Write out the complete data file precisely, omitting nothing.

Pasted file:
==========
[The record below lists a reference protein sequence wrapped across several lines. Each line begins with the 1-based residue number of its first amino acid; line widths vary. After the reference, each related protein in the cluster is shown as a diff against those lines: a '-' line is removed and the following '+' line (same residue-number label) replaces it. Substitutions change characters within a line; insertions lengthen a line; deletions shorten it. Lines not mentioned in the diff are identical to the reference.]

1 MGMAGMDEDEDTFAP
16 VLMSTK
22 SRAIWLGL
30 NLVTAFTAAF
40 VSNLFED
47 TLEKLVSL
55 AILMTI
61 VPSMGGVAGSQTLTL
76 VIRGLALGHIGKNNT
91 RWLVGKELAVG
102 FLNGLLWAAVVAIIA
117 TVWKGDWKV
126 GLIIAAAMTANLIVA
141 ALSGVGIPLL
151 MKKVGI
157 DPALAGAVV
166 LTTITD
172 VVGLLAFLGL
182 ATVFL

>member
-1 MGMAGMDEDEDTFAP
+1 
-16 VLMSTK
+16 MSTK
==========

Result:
[The record below lists a reference protein sequence wrapped across several lines. Each line begins with the 1-based residue number of its first amino acid; line widths vary. After the reference, each related protein in the cluster is shown as a diff against those lines: a '-' line is removed and the following '+' line (same residue-number label) replaces it. Substitutions change characters within a line; insertions lengthen a line; deletions shorten it. Lines not mentioned in the diff are identical to the reference.]

1 MGMAGMDEDEDTFAP
16 VLMSTK
22 SRAIWLGL
30 NLVTAFTAAF
40 VSNLFED
47 TLEKLVSL
55 AILMTI
61 VPSMGGVAGSQTLTL
76 VIRGLALGHIGKNNT
91 RWLVGKELAVG
102 FLNGLLWAAVVAIIA
117 TVWKGDWKV
126 GLIIAAAMTANLIVA
141 ALSGVGIPLL
151 MKKVGI
157 DPALAGAVV
166 LTTITD
172 VVGLLAFLGL
182 ATVFL

>member
-1 MGMAGMDEDEDTFAP
+1 
-16 VLMSTK
+16 MSTK